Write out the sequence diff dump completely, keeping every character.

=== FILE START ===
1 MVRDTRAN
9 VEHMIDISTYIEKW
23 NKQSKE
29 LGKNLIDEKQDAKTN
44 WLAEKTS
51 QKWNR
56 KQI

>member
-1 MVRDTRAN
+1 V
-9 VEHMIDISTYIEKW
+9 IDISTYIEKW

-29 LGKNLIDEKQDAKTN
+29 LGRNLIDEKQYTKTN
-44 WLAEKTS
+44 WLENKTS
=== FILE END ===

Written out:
1 MVRDTRAN
9 VEHMIDISTYIEKW
23 NKQSKE
29 LGKNLIDEKQDAKTN
44 WLAEKTS
51 QKWNR
56 KQI

>member
-1 MVRDTRAN
+1 V
-9 VEHMIDISTYIEKW
+9 IDISTYIEKW

-29 LGKNLIDEKQDAKTN
+29 LGRNLIDEKQYTKTN
-44 WLAEKTS
+44 WLENKTS